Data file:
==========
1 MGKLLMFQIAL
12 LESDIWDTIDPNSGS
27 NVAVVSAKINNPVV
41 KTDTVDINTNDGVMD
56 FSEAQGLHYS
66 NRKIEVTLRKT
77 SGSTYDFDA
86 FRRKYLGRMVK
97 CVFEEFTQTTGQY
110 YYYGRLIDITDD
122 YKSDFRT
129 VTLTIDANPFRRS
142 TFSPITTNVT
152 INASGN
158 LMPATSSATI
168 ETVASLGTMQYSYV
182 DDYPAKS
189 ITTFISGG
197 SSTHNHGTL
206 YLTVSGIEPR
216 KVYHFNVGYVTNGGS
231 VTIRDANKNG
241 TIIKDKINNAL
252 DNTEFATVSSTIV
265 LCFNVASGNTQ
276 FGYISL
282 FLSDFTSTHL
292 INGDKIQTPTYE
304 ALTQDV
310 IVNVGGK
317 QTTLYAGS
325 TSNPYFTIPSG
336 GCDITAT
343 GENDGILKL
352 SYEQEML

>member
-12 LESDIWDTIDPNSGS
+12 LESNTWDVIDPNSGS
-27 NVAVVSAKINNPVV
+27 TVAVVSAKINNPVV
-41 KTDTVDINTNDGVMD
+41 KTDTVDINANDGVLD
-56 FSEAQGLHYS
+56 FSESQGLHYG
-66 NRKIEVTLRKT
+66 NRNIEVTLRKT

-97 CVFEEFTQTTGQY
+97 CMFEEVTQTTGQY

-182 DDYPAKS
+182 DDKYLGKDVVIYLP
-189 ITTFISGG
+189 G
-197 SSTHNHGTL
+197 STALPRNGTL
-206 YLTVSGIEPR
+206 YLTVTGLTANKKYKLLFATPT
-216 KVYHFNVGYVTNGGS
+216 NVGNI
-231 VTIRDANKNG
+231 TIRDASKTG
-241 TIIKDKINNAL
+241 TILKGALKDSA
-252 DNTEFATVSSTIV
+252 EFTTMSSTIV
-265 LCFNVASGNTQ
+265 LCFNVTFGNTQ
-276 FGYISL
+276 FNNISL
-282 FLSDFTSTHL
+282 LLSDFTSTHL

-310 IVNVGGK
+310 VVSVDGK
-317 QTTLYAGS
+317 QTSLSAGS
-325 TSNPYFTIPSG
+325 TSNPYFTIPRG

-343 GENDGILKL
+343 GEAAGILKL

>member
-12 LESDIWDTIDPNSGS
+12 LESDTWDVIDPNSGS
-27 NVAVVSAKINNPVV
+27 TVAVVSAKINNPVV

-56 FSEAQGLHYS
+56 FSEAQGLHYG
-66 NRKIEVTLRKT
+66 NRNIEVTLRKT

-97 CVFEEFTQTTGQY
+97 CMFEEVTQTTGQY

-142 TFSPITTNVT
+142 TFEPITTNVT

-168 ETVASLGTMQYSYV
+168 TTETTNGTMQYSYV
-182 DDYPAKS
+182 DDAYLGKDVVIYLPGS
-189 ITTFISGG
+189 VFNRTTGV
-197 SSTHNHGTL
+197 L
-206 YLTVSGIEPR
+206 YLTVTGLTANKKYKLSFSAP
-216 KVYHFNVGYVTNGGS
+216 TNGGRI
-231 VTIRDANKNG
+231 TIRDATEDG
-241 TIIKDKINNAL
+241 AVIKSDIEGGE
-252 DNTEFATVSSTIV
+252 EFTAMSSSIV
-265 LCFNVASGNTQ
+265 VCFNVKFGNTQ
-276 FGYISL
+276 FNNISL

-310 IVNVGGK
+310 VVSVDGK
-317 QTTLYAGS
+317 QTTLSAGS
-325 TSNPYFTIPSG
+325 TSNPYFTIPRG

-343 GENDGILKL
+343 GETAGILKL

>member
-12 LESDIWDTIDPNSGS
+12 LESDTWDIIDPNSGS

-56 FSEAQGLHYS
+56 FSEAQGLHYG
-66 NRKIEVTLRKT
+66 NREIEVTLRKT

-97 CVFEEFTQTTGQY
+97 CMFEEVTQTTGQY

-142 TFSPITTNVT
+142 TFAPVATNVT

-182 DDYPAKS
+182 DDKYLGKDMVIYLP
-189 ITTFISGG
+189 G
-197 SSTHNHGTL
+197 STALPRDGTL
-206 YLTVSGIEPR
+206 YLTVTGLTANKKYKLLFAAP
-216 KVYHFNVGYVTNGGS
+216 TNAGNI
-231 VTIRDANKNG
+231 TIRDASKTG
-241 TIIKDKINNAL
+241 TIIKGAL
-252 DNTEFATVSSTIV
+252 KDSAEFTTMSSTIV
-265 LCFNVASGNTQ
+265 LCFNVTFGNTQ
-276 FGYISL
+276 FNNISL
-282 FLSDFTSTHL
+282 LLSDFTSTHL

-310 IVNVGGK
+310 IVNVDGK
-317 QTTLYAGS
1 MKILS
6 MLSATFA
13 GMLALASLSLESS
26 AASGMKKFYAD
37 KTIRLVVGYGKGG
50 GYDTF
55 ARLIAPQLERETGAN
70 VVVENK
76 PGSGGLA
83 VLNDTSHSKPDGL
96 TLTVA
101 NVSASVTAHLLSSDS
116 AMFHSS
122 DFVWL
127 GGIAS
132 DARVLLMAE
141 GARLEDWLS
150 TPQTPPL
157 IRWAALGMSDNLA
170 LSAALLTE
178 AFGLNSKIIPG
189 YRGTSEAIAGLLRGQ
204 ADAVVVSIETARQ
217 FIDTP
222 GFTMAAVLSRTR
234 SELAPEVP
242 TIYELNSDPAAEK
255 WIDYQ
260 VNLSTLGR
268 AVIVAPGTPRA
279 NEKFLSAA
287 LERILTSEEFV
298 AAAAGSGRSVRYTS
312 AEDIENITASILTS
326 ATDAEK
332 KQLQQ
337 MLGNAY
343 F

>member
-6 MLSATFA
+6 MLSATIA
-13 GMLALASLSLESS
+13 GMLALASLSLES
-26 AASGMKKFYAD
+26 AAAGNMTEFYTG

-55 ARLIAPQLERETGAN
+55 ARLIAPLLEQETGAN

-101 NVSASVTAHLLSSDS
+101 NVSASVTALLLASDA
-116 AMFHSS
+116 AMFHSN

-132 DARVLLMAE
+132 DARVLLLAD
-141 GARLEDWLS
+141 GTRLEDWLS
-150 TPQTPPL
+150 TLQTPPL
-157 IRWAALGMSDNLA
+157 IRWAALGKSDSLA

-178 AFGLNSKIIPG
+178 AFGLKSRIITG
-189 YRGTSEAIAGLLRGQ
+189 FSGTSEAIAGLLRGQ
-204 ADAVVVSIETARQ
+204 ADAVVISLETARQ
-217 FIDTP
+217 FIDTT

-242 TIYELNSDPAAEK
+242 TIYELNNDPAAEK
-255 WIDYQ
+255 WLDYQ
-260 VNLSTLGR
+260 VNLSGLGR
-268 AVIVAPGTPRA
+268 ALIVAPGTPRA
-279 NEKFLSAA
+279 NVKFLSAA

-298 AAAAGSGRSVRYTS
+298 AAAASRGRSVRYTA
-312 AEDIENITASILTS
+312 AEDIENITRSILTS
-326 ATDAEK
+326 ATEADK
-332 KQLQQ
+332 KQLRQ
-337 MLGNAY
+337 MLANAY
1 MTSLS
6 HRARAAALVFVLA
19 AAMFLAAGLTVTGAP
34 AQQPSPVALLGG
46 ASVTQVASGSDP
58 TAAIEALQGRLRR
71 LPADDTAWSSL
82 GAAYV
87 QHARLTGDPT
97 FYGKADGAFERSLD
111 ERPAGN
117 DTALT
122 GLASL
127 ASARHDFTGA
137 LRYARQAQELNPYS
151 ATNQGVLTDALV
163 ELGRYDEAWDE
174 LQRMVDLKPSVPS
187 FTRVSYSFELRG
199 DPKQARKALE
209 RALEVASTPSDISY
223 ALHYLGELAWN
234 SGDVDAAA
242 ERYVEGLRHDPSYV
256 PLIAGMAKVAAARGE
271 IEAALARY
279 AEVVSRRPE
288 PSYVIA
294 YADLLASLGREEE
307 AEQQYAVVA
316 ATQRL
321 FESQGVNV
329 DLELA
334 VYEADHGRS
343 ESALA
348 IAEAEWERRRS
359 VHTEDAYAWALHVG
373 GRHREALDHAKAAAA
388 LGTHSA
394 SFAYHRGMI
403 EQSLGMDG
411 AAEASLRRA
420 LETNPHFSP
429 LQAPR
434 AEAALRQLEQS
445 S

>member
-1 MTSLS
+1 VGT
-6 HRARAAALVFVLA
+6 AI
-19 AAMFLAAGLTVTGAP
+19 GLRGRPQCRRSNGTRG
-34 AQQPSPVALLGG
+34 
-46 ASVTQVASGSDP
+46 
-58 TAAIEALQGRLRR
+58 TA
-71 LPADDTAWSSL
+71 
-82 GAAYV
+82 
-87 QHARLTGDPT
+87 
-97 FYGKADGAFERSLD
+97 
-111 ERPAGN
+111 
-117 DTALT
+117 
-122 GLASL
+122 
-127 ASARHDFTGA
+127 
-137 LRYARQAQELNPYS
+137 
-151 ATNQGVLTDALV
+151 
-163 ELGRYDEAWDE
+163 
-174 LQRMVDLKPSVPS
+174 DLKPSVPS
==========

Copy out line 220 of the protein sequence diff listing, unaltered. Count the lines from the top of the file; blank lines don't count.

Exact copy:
+189 FSGTSEAIAGLLRGQ